The budget came as a relief to many of us who were convinced that the Chancellor was going to impose dramatic tax increases.
But in fact, he did impose some tax hikes, although he did so by stealth. By freezing several tax allowances, he actually ensured that we would be paying more tax as inflation kicks in with the recovery.
With the new tax year coming into play on Tuesday, making the most of those allowances will be more important than ever. At Continuum we are looking at why you might want to act now to do just that.
Why act now?
Three key allowances – ISA, Savings and Pensions – last a whole tax year. But you could be better off if you don’t wait to use them.
It is a simple fact of finance; the sooner you invest, the better off you may be. The sooner your cash is working for you, the more time, and the greater potential it has to grow. Delaying means missing out on time for growth.
Time really is money. Invest at the beginning of the tax year rather than the end and you have a whole extra year of growth to enjoy. This is true every year – but particularly in the current climate with recovery on the way.
Use all your ISA allowance as soon as possible
ISAs are a rare example of the taxman’s generosity. They are exempt from income tax and capital gains tax, even when you come to withdraw your cash.
The ISA allowance for the new tax year is £20,000, and is available from 6th April 2021 until 5th April 2022. But there is a simple reason to not wait until 2022. The sooner your cash is invested, the more time, and the greater potential it has to grow.
It could mean an extra year of growth for your wealth.
Even if you do not have a spare £20,000 (or £40,000 as a couple) laying around, it makes sense to invest whatever you can as soon as possible, and get the full performance of the stock market behind its growth. You can top up your investment later in the year if you wish – and with some ISA funds, you can invest regularly, on a monthly basis.
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There are many ISAs to choose from, ranging from Cash ISAs, which now have such poor interest rates that your money will scarcely keep up with inflation to Stocks and Shares ISAs. These carry a little extra risk, but a great deal more potential for profits, especially in light of the recovery.
You might find it a little easier if you can call on the expertise of the Continuum team to find the right ISA for you.
What about your Personal Savings Allowance (PSA)?
The PSA means that most savers no longer have to pay income tax on the interest their savings earn.
Your PSA depends on which income tax band you are in. Basic rate taxpayers are entitled to a £1,000 allowance. Higher rate taxpayers receive a £500 allowance. Additional rate taxpayers have no PSA and must pay tax on all the interest their savings earn.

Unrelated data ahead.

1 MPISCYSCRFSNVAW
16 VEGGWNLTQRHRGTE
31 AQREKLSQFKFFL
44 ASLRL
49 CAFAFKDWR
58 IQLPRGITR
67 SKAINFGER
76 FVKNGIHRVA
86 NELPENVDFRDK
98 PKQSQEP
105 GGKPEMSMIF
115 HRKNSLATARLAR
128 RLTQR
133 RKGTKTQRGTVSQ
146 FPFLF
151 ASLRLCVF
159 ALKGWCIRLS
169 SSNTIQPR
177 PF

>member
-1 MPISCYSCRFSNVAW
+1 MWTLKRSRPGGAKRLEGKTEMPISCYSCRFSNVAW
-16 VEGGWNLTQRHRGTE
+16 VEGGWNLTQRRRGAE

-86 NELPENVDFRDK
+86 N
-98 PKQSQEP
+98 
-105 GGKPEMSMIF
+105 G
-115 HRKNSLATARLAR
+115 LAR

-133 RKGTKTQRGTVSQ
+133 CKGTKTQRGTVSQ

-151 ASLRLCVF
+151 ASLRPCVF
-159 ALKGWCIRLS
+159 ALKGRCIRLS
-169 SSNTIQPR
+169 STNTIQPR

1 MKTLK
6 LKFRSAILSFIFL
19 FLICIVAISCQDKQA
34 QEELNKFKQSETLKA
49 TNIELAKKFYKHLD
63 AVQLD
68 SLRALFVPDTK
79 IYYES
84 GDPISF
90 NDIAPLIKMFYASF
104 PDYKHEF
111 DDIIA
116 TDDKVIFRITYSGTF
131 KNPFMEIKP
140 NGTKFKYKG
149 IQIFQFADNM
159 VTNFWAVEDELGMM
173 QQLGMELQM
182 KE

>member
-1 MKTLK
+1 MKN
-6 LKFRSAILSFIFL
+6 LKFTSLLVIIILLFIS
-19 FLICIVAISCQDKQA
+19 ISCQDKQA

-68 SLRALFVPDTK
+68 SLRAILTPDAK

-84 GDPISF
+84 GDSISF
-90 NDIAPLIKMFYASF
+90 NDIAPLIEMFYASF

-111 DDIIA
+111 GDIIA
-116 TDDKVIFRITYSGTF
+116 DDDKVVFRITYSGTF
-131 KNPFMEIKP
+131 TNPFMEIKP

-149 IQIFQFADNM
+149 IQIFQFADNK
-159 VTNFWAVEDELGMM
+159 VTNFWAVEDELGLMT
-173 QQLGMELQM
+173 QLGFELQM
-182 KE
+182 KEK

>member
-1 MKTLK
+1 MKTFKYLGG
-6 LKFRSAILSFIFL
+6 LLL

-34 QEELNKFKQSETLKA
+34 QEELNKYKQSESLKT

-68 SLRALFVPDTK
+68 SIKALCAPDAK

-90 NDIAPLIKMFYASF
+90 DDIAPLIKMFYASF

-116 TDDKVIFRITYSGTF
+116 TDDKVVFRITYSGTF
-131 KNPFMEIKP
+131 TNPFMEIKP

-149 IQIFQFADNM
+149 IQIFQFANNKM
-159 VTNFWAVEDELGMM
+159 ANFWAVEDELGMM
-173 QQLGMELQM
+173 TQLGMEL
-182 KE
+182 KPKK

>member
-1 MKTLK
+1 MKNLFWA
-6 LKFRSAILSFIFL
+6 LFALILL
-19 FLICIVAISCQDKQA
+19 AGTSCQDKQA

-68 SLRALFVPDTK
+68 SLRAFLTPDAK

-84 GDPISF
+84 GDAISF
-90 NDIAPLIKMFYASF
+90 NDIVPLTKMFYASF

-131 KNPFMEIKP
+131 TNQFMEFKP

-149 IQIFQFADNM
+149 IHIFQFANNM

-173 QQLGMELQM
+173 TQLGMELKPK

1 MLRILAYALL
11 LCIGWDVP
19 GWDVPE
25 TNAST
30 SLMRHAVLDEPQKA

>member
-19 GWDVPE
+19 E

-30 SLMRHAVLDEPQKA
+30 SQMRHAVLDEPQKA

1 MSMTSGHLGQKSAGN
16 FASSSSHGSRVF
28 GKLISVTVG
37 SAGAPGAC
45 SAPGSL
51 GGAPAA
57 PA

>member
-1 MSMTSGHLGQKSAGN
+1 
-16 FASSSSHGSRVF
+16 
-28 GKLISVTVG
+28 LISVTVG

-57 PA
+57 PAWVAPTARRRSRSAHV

Again, the sooner your cash is in a savings account, the longer it will have to attract interest. Investing on April 6th this year will mean another year of potential growth.
However, although savings will grow faster with no tax deducted, the current low rates mean that growth will be slow. If you are in the unusual position of being a basic rate taxpayer who has used up their ISA allowance and still has cash to save, you could make full use of your savings allowance – but to do so with current savings rates (where 0.5% is considered good) you would need to have a cash nest egg of £200,000. There might be better ways to use that kind of wealth.
At Continuum we can help you discover the most rewarding ways to use your cash savings
With the taxman’s generosity, your pension may be one of the best investments you’ll ever make. Every pound you put in becomes £1.25 (if you are a basic rate taxpayer), and all of that £1.25 is invested for you.
The pension annual allowance for tax year 2020/21 and 2021/22 is £40,000, or the value of your whole earnings – whichever is the lower.
If your pension is invested for growth, making the full contribution now at the beginning of the tax year could mean an extra year of growth for this year’s contribution.
The rules on allowances are clear – but there are many ways to use them. At Continuum we can help you use them as a part of an integrated financial strategy, designed to help you make the most of all your money.
The information contained in this article is based on the opinion of Continuum and does not constitute financial advice or a recommendation to suitable retirement or investment strategy, you should seek independent financial advice before embarking on any course of action.
The value of investments can fall as well as rise and you may get back less than you invested.
A pension is a long term investment. The fund value may fluctuate and can go down, which would have an impact on the level of pension benefits available. Pension income could also be affected by interest rates at the time benefits are taken.
The tax treatment of pensions in general and tax implications of pension withdrawals will be based on individual circumstances, tax legislation and regulation, which are subject to change in the future.
All information is based on our current understanding of taxation legislation and regulations. Any levels and bases of, and reliefs from, taxation, are subject to change.
The Financial Conduct authority does not regulate taxation advice.